History Science Language Arts Computer Science
SIX semesters (TWO must be US History) SIX semesters SIX consecutive semesters of the same language with Level III completion FIVE semesters (ONE must include a public speaking course) TWO semesters, including Introduction to Computer Science Principles


HISTORY: SIX semesters (TWO must be US History). 

SCIENCE: SIX semesters. 

LANGUAGE: SIX consecutive semesters of the same language with Level III completion. 

ARTS: FIVE semesters (ONE must include a public speaking course) 

COMPUTER SCIENCE: TWO semesters including Introduction to Computer Science Principles. 


And for the arts pathways…

MULTIDISCIPLINARY ARTS: Students enroll in one-semester courses in Visual Arts, Music (or year-long music ensemble), and Speech/Acting/Debate combined with one year of additional electives in any discipline

PERFORMING ARTS: Students enroll in two years of courses in their emphasis area (Dance, Drama, or Music) and one semester of Visual Arts

VISUAL ARTS: Students enroll in two years of courses in their emphasis area and one semester of either Music or Speech/Acting


Once again, if you’re ever confused about your requirements, consult a dean. This year as you go through the registration process, keep our advice in mind and consult this sheet, and you’ll take your scheduling from hell to heaven!



The Devil’s Advocate


The Devil’s Advocate is the Polygon’s advice column. Need advice? Write [email protected] a letter explaining your problem and we’ll publish it anonymously with advice from the Devil’s Advocate.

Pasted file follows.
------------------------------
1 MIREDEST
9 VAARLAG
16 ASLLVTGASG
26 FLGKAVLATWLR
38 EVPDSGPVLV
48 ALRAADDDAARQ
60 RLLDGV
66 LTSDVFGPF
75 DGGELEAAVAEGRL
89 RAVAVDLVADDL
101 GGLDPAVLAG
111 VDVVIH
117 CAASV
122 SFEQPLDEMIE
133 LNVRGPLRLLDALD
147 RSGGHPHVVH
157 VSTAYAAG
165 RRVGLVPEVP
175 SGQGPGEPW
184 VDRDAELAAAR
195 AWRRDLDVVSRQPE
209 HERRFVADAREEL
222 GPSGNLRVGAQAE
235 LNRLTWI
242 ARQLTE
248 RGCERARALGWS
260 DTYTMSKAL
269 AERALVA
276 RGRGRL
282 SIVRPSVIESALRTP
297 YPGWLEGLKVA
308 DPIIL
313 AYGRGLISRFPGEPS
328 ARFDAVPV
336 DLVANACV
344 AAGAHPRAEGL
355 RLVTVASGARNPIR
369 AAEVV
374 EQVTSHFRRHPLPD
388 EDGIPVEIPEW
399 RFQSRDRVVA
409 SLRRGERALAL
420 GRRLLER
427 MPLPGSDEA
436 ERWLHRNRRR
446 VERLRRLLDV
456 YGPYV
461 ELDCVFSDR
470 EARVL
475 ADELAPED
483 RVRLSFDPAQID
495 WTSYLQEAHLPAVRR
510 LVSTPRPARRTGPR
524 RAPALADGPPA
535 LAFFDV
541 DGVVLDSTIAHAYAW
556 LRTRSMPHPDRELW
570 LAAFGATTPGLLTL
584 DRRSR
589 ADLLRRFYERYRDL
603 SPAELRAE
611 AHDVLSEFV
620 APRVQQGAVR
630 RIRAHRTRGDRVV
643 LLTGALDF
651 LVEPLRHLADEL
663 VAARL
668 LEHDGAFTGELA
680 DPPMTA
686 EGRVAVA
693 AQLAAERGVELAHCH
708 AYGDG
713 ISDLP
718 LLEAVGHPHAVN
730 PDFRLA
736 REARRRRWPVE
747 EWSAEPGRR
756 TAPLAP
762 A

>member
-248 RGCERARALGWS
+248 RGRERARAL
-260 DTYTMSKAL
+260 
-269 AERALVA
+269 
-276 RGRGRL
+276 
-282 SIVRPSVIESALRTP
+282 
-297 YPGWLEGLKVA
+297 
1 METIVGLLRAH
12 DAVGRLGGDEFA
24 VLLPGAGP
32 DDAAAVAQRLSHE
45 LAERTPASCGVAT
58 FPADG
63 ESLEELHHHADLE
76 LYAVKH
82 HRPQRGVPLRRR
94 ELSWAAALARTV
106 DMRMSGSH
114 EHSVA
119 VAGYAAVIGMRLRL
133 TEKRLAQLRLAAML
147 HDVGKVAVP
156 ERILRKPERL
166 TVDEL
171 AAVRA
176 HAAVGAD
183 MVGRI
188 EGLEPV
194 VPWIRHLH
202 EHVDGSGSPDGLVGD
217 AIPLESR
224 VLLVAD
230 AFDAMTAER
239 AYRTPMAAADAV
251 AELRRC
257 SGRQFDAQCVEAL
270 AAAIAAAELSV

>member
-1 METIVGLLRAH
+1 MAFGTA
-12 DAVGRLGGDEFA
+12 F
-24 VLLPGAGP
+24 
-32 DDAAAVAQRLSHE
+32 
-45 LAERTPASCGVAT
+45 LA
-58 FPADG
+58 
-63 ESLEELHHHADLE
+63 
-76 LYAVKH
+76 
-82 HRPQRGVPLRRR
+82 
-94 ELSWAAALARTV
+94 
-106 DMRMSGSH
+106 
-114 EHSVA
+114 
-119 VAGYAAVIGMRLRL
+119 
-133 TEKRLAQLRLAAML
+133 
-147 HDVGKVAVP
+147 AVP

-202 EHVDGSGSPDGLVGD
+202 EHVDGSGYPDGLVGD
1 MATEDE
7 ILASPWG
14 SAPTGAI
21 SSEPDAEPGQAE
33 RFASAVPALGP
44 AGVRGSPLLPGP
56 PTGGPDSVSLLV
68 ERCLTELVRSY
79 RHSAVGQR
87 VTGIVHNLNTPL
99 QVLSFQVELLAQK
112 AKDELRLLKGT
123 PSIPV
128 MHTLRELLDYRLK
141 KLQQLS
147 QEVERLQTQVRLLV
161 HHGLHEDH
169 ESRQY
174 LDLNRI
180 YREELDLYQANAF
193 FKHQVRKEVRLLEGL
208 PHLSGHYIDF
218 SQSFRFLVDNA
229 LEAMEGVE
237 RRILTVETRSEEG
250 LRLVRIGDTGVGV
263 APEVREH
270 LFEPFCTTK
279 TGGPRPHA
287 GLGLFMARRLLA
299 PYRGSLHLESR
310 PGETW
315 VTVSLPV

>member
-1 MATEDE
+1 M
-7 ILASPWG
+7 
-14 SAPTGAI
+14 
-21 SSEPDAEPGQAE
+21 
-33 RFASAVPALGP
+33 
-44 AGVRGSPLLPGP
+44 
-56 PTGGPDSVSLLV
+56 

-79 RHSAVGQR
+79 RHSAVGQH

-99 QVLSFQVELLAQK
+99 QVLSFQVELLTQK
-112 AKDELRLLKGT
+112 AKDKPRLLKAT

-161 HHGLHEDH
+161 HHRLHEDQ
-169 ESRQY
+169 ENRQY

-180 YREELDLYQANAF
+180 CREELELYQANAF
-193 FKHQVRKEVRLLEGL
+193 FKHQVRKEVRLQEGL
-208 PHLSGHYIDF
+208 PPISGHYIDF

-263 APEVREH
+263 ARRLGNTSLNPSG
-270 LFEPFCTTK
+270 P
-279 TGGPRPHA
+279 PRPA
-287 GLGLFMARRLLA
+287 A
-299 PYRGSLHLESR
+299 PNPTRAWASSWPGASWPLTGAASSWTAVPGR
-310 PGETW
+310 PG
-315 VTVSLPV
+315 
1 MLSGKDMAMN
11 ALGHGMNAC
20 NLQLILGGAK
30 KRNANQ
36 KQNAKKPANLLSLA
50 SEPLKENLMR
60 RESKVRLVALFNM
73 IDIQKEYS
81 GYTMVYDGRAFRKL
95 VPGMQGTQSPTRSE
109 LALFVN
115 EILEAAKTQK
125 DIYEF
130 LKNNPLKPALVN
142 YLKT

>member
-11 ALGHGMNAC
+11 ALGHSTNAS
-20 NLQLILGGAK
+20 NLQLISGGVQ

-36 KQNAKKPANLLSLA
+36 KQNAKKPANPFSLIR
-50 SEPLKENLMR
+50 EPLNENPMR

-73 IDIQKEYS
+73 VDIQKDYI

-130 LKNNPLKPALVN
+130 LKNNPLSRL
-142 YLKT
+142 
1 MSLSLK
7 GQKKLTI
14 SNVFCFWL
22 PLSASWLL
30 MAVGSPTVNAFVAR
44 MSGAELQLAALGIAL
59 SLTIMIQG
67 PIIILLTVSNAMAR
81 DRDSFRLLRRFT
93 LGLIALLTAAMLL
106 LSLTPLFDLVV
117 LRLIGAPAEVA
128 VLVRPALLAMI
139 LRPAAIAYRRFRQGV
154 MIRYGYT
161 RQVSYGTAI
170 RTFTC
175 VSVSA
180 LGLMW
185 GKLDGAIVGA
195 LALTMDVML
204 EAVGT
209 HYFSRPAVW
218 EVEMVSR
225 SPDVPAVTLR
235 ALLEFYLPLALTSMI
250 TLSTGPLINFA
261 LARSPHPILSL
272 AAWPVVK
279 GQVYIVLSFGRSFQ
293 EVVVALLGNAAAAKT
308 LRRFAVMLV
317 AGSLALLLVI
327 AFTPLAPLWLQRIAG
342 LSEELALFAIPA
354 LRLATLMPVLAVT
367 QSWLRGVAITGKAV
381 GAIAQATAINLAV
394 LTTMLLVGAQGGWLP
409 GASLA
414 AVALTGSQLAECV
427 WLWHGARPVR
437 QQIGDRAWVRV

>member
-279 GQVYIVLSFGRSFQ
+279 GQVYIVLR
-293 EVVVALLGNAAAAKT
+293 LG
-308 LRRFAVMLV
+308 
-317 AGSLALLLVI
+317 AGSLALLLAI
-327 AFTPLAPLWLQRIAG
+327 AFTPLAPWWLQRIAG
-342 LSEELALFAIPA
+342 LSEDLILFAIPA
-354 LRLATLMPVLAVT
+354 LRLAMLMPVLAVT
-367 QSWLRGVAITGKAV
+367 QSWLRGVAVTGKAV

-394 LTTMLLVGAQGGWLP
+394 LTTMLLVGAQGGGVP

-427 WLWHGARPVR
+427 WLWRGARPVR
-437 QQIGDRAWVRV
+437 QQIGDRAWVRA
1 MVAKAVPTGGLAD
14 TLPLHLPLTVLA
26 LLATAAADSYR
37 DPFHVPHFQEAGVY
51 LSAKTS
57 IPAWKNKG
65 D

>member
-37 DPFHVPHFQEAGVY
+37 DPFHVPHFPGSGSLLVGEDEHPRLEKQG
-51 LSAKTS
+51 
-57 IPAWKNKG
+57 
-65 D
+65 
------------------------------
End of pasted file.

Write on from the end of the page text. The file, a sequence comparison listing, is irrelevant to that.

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About the Contributors
William Ling-Regan
William Ling-Regan, Opinions Editor
Throughout his time at the Polygon, William has served as the Photography Editor, the Features Editor, and, this year, as the Opinions Editor. He has enjoyed writing articles about everything from changes to Poly’s motto to the quails raised at the Lower School, but his favorite is the advice column he co-writes, the Devil’s Advocate. In addition to being a Polygon editor, William co-leads History Club, Student Service Board, Asia Society, the Crew Team, and Blue Key, and is a Vice President of Model UN and a peer tutor. Outside of school, William enjoys reading, hiking, and spending time with his friends and family.
Eleanor Brown
Eleanor Brown is the current Features Editor for the Polygon. She began writing articles since her sophomore year, and served as the Features Editor as a junior. Her passion for journalism often leans creative, as she particularly enjoys profile writing and, of course, co-writing the Devil’s Advocate, the school advice column. In addition to her time on the Polygon, Eleanor co-founded The Poly Record, Poly’s literary magazine and co-leads Women’s Affinity. Outside of school, she enjoys tutoring and playing piano, sitting on Ticketmaster presale lines, and making lists upon lists of restaurants in her Notes app.